Slughorns and Slubberdegullions

The Victorian poet Robert Browning loved finding obscure, archaic words to use in his poems. The trouble was, he didn’t always take the trouble to find out what they meant. For instance, at the culmination of his poem Childe Roland to the Dark Tower Came, describing the eponymous hero arriving at the eponymous tower, he declares “Dauntless the slug-horn to my lips I set, and blew.”

It sounds reasonable. Browning had come across an obscure reference to “sounding the slughorn” and assumed it was something you blew. In fact, it’s a Gaelic word for a war-cry — pronounced, as it’s spelt in its more common English sense, as “slogan”.

This wasn’t Browning’s most embarrassing slip-up. On another occasion, he mistook a reference to a rather intimate part of a nun’s anatomy as meaning part of her habit — and used it in that sense.

It’s very tempting to go hunting for obscure words. The English language is estimated to currently have 228,132 words, of which 47,156 are classed as obsolete. Some of them are splendid words: my favourites include pightle (a small parcel of land, and pronounced to rhyme with title) and slubberdegullion(a dirty, slobbering fellow). I’d certainly support bringing back the latter as an effective insult.

There are strong arguments for using Plain English, and I wholeheartedly agree with them, especially in business writing. But this doesn’t mean you can’t use a more unusual word when it’s precisely what you mean. Plain English means not using obscure vocabulary purely for the sake of looking clever — or, worse, deliberately obscuring your true meaning.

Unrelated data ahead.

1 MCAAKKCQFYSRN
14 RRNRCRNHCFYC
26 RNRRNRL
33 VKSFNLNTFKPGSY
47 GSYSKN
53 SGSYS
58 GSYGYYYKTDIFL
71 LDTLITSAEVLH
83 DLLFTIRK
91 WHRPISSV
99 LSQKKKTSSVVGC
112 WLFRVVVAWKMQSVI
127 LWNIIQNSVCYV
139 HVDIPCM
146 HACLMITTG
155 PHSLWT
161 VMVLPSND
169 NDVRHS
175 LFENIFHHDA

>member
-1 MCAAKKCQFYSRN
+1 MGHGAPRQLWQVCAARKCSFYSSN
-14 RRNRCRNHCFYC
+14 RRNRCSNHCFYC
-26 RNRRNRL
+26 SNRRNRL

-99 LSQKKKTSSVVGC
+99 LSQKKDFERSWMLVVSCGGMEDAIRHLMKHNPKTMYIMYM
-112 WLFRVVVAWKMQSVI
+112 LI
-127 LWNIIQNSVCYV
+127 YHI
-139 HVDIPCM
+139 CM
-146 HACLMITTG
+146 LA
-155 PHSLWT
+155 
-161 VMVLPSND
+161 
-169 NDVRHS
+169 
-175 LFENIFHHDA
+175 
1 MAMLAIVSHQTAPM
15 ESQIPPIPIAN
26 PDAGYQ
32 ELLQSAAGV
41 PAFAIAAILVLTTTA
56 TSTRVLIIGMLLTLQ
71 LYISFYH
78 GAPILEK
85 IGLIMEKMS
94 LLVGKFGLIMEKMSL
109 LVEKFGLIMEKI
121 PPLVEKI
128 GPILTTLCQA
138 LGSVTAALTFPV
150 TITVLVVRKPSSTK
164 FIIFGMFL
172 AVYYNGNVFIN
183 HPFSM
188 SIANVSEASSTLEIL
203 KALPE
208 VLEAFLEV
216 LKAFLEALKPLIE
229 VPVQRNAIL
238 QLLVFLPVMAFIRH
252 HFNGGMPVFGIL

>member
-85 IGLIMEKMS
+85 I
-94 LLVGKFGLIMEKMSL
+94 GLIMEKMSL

Corporate-speak can be terrible at using obscure language in the worst possible way. Certain people like to mask their inadequacies by spouting nonsense like “The aforementioned provision is deemed to represent the most advantageous opportunity for optimising the desirable outcome,” when what they actually mean is “This will work best.”

Nevertheless, not everything can be expressed in monosyllables that a five-year-old would understand. Whether you’re trying to explain an abstruse scientific concept or use heightened language to evoke beauty or emotion, there are occasions to reach for those words that are only wheeled out from their corner of the dictionary on special occasions.

But these work, when they do, because they stand out from a bedrock of Plain English. You’re in no doubt that this word is the crux of the matter — that it’s the only word that will say what’s needed.

It’s got to be used correctly, though. The thesaurus can be both a blessing and a curse. It allows you to scour the options for exactly the right word; but it also allows you to scour the options for something that simply seems different.When people misuse words they clearly don’t understand, I’m very tempted to locate (= put) what they write hill (= down) or coverlet (= throw) it absent (=away).

The English language is a miraculous resource. By all means use it to its full potential — but make sure you know what the words really mean before you use them. And then only use any word because it has the exact meaning you need.Otherwise, you may end up like Browning, trying to blow an uncooperative slughorn.

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